My favorite embassy guard looks lifted straight from a Magnum P.I. rerun. He's Jordanian, but he pulls off the late-70s/early-80s look with considerable aplomb. His hair is perfectly brushed back on the sides, and the two respective flows of dark locks meet in a neat convection zone in the back. A smallish and appropriately-worn police cap perches atop his crown, bill folded stylishly and pulled low over his large highway patrolman sunglasses.
His long, narrow face sports a prominent, yet unobtrusive, mustache that hangs slightly over his perpetually expressionless mouth. With the massive sunglasses and the dark mustache, you can't really see him -- and this is a bit unnerving, as you don't know whether he's sizing you and deciding where he should shoot you to cause the most pain possible, or whether he's just admiring the sunflowers in the field behind you, or whether he's asleep.
He wears his sleeves rolled casually up to the mid-forearm, his trousers sit comfortably low on his hips, and one hand rests lightly on his nightstick, ready to strike you with lightning speed and precision should you make snide comments about Tom Selleck under your breath.
This is all in stark contrast to the standard guard. The typical Joe Jordanian Guard doesn't quite know how to do a baseball cap -- the bill typically points upward at a 70 or 80-degree angle, making the wearer something of a functional sundial. ("Hey, do you know what time it is?" "No, take a gander at Ahmad though." "Oh, okay... looks like it's about .")
Moreover, his trousers are pulled over his bulging gut, the belt stretched across the chest two or three inches above the navel. Most importantly, the typical Joe Jordanian Guard has a permanent expression of joy plastered across his face; he's happy just to be alive and to be smoking a Marlboro... and to be therefore slowly dying, I guess.
As uplifting as it is to encounter smiling, cheerful guards, none of them possesses the cool tubularity that the Magnum P.I. guard exudes. That's why he's my fave.
Imagine, then, my dismay when I passed him on my way to my parking spot and saw that he had replaced his highway patrolman shades with sleek, black wraparound shades. It was all wrong! I wanted to slam on my brakes and express to him my profound sense of disappointment and disillusionment that his ill-considered fashion decision was causing me! But that would've been really weird, so I just parked and went to work.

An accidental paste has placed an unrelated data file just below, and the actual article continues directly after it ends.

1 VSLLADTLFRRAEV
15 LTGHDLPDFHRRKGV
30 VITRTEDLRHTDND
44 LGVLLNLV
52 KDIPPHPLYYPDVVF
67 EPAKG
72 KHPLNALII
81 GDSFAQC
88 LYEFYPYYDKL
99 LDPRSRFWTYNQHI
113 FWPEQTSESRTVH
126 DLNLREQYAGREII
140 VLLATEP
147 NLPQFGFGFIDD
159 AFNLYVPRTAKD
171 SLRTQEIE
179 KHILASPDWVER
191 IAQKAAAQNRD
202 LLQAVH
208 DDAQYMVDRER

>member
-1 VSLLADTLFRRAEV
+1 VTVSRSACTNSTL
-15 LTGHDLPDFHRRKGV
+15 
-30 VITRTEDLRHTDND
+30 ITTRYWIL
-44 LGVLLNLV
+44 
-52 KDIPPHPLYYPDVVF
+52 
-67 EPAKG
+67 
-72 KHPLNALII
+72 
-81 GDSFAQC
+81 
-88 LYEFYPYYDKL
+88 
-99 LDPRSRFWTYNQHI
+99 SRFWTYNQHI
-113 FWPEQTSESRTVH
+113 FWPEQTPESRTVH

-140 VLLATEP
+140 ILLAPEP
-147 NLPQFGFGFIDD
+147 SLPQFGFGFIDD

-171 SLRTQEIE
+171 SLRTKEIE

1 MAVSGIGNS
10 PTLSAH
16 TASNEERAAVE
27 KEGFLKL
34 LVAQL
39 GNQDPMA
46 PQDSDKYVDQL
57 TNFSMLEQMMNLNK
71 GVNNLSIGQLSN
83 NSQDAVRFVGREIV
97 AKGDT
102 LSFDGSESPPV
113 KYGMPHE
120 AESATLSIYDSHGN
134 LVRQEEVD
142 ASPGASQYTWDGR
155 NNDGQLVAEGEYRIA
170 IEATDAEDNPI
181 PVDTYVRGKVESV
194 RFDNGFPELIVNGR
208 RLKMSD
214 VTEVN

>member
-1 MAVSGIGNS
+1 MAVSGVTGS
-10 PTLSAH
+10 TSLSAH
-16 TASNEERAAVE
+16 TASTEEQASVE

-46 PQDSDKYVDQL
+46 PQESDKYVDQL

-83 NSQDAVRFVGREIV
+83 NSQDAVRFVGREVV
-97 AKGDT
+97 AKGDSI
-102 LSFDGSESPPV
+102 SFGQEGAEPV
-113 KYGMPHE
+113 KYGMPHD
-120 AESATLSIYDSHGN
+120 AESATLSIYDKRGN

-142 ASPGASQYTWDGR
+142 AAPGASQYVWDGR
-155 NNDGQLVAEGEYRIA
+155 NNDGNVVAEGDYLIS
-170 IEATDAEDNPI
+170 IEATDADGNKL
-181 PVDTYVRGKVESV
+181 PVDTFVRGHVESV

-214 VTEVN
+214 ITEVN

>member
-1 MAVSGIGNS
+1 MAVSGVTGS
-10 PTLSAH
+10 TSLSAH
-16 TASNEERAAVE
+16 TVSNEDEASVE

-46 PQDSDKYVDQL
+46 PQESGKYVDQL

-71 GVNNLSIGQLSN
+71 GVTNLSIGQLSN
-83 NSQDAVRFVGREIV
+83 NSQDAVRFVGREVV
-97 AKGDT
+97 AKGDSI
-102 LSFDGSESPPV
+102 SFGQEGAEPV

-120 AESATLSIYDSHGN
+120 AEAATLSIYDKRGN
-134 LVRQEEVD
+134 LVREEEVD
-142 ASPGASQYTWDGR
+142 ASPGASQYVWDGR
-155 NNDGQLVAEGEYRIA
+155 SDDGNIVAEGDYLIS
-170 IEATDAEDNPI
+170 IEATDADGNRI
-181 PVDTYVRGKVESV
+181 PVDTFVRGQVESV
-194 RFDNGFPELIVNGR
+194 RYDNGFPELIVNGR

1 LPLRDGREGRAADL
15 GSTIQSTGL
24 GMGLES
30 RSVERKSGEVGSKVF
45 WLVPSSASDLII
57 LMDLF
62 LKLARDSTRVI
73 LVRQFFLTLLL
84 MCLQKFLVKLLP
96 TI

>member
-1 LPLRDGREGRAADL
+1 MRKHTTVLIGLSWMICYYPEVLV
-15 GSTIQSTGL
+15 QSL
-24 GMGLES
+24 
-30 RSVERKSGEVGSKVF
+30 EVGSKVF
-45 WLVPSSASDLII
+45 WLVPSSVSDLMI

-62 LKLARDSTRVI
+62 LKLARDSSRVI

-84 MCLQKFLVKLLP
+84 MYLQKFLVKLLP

Well, my new colleague, a blonde, single female just arrived from the States, has occasion to interact regularly with the guards since she's able to walk to work. While the rest of us are separated from the guards by steel car doors, glass windows that keep in the air conditioning, and Michael Bolton's greatest hits flowing sweetly from the car speakers, my new colleague, who speaks some Arabic, gets to shoot the breeze with them.
I therefore seized these fortuitous circumstances to describe to her my favorite guard and to furthermore lament his recent and unwitting departure from Magnum P.I.-ness to mid-90s-sport-boat-owner-ness. I pleaded with her to suggest that he re-don the highway patrolman glasses, should she have occasion to speak to him.
The results were mixed: positive for me, negative for her. She did, in fact, happen upon him later that day and mentioned that his larger and more retro sunglasses were preferred. The opinion of a blonde young American must have sufficient sway with him, because when I passed him the next day his steely gaze came from behind the big highway patrolman shades. I heaved a sigh of relief and whistled a jaunty tune.
Unfortunately, he may have somewhat misinterpreted my colleague's interest in his sunglasses as my colleague's interest in his musky manliness. He now regularly chats her up on her way to work and on her way home, and he even asked her if she wanted to take a weekend trip with him to see some relatives.
I feel kind of bad about it, because it was my desire to vicariously influence his fashion choices through my colleague that landed her in the awkward situation. But then again, it's really all about the universe being balanced and Magnum P.I.-ness being preserved. It was a sacrifice I had to make.